As they embark on a new year, American investors are more confident than at any time before the financial crisis. Paying little heed to the business cycle or distortions from monetary policy, they are supported in their optimistic assessment by the most immediately observable trends. The economy has grown at a robust pace in recent quarters, rebounding from a brief contraction a year ago. More important, one of the weakest links in the current expansion, labor markets, have shown increased vigor. Save the absence of meaningful wage growth, the last year was the best for net employment gains since the peak of the dot-com era. As of its December meeting, the Federal Reserve now projects that the unemployment rate will fall below its natural level by the end of this year. Barring a significant shock, the outlook is positive.
Real Estate in Review
The apparently improved state of affairs in the broader U.S. economy is at least matched by continued momentum in commercial real estate markets. Investment sales and prices continue their rise, supported by a wide range of balance sheet lenders and a surfeit of conduits as yet unassailed by pending risk retention policies. In New York and other gateway markets, where delayed reauthorization of the Terrorism Risk Insurance Act is felt most acutely, prices are high enough that well-informed domestic investors are ceding share to cross-border peers with longer time horizons and more varied objectives. Nominal cap rates are at historic lows and investors, lenders, developers and their risk models have become inured to low yields.
While New York sets price records, secondary and tertiary markets are also rebounding past their pre-crisis peaks. Fundamentals have been slower to recover, but the corners of the investment landscape that can still be characterized as suffering from a shortfall in equity or debt are few and far between. In some cases, weak underwriting standards are allowing lending to grow faster than the pool of well-qualified borrowers. Debt and equity investors hungry for real estate are not confining themselves to the property sandbox; they have also unleashed a torrent of capital for commercial real estate corporate mergers and acquisitions and disruptive startups.
Whether in terms of real estate or the bigger picture, the United States is the envy of other leading economies at this juncture. India is one of the few countries where growth picked up over the year, thanks in its case to a sea change in politics. A survey of the global landscape shows that, in contrast with the prevailing American experience, myriad pressures are coming to bear across Africa, Asia and Europe. On the continent, scant growth is expected to remain the norm over the next year, leaving the European Central Bank to undertake new interventions in its battle against deflation and unresolved fiscal imbalances. Among Asia’s leading economies, Abenomics has failed to kick-start growth in Japan, prompting a snap election. While China’s stock market surged, housing remains among the factors dampening its near-term forecast.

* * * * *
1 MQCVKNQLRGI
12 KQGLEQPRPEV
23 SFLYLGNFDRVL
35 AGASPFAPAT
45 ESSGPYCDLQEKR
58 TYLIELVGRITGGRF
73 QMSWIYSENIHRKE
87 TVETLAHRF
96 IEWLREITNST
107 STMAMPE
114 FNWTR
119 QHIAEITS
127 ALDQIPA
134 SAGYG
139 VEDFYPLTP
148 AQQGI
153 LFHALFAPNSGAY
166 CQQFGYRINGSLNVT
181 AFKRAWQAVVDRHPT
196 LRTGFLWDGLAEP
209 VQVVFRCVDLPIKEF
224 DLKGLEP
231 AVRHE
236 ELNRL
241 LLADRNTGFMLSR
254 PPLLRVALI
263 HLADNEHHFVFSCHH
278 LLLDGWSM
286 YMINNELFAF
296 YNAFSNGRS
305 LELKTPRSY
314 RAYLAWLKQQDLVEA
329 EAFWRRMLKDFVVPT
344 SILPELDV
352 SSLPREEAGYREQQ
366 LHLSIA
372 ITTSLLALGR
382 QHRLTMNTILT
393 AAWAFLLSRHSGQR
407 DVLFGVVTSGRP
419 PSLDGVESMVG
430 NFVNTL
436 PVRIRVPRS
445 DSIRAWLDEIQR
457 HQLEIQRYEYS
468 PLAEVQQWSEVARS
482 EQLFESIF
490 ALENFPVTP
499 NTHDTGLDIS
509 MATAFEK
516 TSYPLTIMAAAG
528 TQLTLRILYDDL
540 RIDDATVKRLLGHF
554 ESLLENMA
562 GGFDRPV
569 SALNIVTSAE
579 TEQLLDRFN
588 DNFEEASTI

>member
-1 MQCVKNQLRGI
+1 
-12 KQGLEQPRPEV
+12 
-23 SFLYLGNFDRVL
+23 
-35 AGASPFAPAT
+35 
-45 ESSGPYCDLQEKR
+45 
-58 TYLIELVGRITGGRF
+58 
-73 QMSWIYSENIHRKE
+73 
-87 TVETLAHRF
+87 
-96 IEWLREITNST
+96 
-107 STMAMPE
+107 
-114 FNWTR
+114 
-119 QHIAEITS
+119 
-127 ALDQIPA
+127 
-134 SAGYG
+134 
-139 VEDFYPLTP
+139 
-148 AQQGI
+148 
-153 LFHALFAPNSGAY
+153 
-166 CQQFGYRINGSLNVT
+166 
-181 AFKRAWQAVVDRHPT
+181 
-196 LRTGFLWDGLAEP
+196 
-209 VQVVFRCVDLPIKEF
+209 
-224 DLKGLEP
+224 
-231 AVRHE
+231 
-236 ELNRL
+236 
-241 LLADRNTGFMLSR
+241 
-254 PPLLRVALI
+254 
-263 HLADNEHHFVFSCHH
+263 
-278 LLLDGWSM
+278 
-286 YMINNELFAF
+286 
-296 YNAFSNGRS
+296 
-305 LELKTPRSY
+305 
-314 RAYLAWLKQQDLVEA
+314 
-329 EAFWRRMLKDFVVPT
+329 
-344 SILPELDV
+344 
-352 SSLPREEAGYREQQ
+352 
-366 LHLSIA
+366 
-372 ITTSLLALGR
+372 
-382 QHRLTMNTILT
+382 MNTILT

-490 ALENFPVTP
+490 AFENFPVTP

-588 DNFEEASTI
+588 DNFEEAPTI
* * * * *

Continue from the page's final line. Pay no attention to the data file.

Sliding oil prices have exacerbated economic and geopolitical threats from Russia, to the Middle East and Western Africa. In the case of Nigeria, one of Africa’s powerhouse growth drivers, the oil and gas sector, accounts for more than one-third of GDP and roughly 90 percent of exports. While today’s oil prices seem unsustainably low, we cannot assume too much about the exact timing of a full or partial reversion to higher prices following a supply-driven slump. Historically, collusion amongst members of the Organization of Petroleum Exporting Countries might have cut output to put a floor under prices, but OPEC is loathe to travel that road when U.S. production is rising and global market share could shift westward.
Assessing What’s Relevant
It might appear as if the global tumult is playing out on a parallel track with little direct relevance for the U.S. That is a misperception. For better and worse, the dim picture abroad is contributing to our low interest rates and burnished credentials as the most stable and liquid market. Frontier economics seem riskier than before, at least for the time being. Absent shocks to the economy or an abrupt shift in the inflation outlook, the Fed will start to ease off its current rate position by June and commercial real estate investors point to stronger job gains this year as a key accelerator for the sector. Still, they should not ignore that a normalization in rates, when it comes, is also a game changer for the industry—potentially puncturing the lofty property values to which we’ve now become accustomed.
Sam Chandan, Ph.D., is president and chief economist of Chandan Economics and an adjunct professor at the Wharton School, University of Pennsylvania. The views expressed here are his own. He can be reached at firstname.lastname@example.org.